Canadiens head coach Michel Therrien jokes with Montreal Canadiens right wing Brian Gionta during team practice in Montreal on Monday, Dec. 9, 2013.
Photograph by: Allen McInnis, The Gazette
TARPON SPRINGS, Fla. — The Canadiens were scheduled to jump on a plane and return to Montreal following Tuesday night’s game against the Tampa Bay Lightning.
Instead, they enjoyed a good night’s sleep and woke up at the Innisbrook Resort, the premier golf destination on Florida’s Gulf Coast, where they enjoyed a day off to golf, play tennis or simply soak up the sun at one of the resort's six pools.
Earlier on this road trip, the players enjoyed another day off at a beachfront Marriott resort in Fort Lauderdale.
And instead of stopping in Montreal, the team will practise in Florida Thursday and then fly directly to Ottawa for a game against the Senators Friday night (7 p.m., CBC, RDS, TSN Radio 690).
The days off are part of a concentrated effort on the part of the Canadiens management and coaching staff to ensure the team is well-rested while dealing with a gruelling 82-game schedule.
While the new collective bargaining agreement mandates four days off each month, coach Michel Therrien has been generous in providing his players with extra free time. During the course of the season, he has made practices optional and has scrapped some practices and morning skates.
“It’s a demanding schedule,” Therrien explained. “We have to play X amount of games in a short period and it’s important we approach games with a lot of energy. But I have to see that we get the energy and it’s important to be well-rested.
“We play a demanding style,” Therrien added. “I always believe we’re a four-line team and that allows us to play at a fast pace. We have to manage that.”
The players appreciate the breaks in the routine.
“We absolutely like the way Michel handles the time,” goaltender Carey Price said. “The seasons are long. In hindsight, we’re not working 9-to-5, but we’re putting in a pretty physical 4-to-5. Over the course of the season, it’s not just the physical, but it’s more the mental toll. It’s good to get those days off.”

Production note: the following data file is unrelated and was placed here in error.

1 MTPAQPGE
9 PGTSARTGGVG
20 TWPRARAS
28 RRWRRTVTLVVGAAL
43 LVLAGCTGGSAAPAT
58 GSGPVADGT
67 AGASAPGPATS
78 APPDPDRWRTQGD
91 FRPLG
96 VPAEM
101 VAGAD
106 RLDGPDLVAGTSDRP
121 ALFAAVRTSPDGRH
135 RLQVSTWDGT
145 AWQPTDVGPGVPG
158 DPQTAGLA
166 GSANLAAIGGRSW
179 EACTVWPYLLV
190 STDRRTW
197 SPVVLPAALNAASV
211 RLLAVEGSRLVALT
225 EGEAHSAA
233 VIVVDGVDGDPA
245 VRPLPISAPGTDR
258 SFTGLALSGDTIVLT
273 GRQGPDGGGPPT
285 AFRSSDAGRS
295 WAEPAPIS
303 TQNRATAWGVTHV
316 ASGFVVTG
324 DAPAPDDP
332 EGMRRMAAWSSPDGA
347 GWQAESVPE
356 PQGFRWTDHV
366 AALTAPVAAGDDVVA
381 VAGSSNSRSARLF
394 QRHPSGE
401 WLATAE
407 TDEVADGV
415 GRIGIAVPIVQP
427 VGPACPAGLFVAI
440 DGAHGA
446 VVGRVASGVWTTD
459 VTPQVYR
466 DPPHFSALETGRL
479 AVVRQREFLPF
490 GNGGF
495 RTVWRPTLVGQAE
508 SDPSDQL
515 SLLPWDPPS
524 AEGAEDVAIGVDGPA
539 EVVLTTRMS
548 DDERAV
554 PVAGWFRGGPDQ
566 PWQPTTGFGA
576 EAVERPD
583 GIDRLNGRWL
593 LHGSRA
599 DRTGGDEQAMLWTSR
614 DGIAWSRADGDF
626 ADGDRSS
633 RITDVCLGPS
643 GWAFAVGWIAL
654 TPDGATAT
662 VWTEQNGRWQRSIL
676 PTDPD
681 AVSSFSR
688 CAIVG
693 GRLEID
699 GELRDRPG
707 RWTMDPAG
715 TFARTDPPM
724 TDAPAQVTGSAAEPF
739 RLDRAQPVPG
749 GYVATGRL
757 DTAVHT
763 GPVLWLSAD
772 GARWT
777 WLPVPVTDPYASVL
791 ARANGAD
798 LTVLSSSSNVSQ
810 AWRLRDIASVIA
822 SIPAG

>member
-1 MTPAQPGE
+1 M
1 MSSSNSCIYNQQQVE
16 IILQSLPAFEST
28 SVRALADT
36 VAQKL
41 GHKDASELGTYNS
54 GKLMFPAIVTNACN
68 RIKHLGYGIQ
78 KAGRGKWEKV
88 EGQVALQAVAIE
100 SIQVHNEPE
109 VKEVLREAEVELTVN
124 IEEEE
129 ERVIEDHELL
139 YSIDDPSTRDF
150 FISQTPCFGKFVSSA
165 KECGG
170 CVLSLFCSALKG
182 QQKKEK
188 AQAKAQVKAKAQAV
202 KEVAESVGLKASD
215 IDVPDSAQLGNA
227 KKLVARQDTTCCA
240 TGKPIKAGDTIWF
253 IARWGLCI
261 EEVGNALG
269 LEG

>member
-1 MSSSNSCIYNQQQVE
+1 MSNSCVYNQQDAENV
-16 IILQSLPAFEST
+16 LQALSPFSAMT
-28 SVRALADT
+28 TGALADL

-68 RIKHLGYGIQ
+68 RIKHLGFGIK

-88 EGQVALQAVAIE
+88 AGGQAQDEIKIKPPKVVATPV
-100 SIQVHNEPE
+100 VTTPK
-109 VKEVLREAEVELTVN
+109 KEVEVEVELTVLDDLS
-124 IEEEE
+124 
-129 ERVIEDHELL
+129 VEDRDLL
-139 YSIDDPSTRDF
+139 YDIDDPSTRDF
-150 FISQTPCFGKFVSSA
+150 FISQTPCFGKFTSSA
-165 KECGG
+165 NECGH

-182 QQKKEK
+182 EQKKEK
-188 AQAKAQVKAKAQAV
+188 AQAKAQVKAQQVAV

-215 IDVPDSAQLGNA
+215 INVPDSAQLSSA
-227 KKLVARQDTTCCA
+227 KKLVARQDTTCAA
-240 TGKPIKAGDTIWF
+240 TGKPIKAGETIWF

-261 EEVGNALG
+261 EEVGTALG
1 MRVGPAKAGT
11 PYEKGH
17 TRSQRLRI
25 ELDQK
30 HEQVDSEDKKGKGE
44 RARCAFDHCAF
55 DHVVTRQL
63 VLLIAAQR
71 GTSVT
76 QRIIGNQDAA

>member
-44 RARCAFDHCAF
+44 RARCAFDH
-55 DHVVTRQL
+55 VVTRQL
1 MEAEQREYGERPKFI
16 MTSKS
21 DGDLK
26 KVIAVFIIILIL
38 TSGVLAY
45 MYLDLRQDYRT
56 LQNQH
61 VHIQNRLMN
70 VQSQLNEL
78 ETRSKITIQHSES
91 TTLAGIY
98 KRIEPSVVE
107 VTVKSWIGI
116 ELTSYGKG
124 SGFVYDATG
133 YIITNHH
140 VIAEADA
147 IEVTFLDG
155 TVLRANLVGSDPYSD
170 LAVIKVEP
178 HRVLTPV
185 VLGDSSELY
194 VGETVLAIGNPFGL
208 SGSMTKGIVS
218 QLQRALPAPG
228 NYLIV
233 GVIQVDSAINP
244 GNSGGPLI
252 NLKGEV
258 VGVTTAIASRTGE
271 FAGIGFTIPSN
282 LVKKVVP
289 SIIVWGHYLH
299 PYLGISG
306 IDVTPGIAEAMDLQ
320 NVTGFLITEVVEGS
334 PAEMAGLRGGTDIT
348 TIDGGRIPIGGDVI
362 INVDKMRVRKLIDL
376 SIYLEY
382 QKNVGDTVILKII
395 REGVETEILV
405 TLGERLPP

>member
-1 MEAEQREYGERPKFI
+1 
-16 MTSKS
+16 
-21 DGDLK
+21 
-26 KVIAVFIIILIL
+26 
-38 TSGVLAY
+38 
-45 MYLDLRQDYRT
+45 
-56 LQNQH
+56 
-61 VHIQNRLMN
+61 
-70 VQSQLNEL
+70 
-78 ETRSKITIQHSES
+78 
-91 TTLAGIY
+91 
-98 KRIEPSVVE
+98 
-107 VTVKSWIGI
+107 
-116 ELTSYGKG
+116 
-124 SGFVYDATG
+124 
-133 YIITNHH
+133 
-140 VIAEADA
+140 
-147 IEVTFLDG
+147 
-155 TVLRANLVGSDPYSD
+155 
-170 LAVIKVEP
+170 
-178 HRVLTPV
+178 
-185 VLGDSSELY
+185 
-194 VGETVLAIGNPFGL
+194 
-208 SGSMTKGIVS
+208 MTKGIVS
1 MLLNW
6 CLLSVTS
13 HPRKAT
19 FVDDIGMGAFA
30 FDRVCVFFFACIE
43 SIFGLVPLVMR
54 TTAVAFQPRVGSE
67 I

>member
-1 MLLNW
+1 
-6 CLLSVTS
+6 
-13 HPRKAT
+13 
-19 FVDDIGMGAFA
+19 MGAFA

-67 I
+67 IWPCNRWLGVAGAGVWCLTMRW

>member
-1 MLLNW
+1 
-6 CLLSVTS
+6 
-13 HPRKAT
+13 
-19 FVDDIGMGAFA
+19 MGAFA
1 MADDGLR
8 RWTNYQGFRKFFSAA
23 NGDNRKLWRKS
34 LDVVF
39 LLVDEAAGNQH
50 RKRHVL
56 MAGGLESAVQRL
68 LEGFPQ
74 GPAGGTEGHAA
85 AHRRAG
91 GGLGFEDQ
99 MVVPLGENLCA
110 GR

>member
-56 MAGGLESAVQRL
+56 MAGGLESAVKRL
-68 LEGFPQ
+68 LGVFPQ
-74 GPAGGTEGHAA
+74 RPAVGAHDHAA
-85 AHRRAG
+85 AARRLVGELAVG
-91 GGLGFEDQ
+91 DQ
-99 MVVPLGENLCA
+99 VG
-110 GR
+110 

Said defenceman P.K. Subban: “The way we play is a very demanding style of hockey. We’re in your face, we’re on the puck, we’re a very fast, explosive team, and to play that way for 82 games and then into the playoffs you need to be rested. At this time of the season, it’s not so much how you feel physically as it is to be fit mentally.”
Subban reflects the feeling of most snow-weary Canadians when he says Florida is the perfect place to recharge your batteries.
“I feel being here in Florida with the sun is just what we need and we’re responding to it,” Subban said. “You can feel the energy. (The other night against the Panthers) guys wanted to be out there and we were making plays. The sun can have that effect on you.”
Subban spent his day off in Fort Lauderdale visiting with family members and hanging out with the son of his power-skating coach.
“Florida is a great place to be,” the defenceman said. “I come down here a lot in the summer. I love Montreal, but it’s a little cold there right now.”
Price said the change in the schedule was a pleasant surprise.
“At the end of the day we still have to come to work, but it’s nice to get a little reward,” the goaltender said. “This is a bit of treat for us. In my seven years here we’ve never had this much time off.”
Veteran defenceman Francis Bouillon can go back longer than seven years with Therrien. Bouillon played for Therrien in 1996 when the Granby Prédateurs won junior hockey’s Memorial Cup and he played for Therrien during the coach’s first stint with the Canadiens. He said Therrien has become more aware of the players’ needs.
“He talks to the players, he talks with the captains and the assistants to get an idea of the mood of the team,” Bouillon said. “He has a good sense of when we have to work hard and when we need that rest.”
Therrien agrees that his coaching style has mellowed over the years.
“It’s experience,” he said. “That’s what happens when you get more grey hairs.”
NHL hearing for Murray: Canadiens defenceman Douglas Murray learned Wednesday that he will have a telephone disciplinary hearing with the NHL at 11 a.m. Thursday for an elbow to the head of Mike Kostka that knocked the Lightning defenceman out during Tueday’s game. The Lightning announced Wednesday that Kostka has been diagnosed with a concussion and that there is no timetable for his return.
© Copyright (c) The Montreal Gazette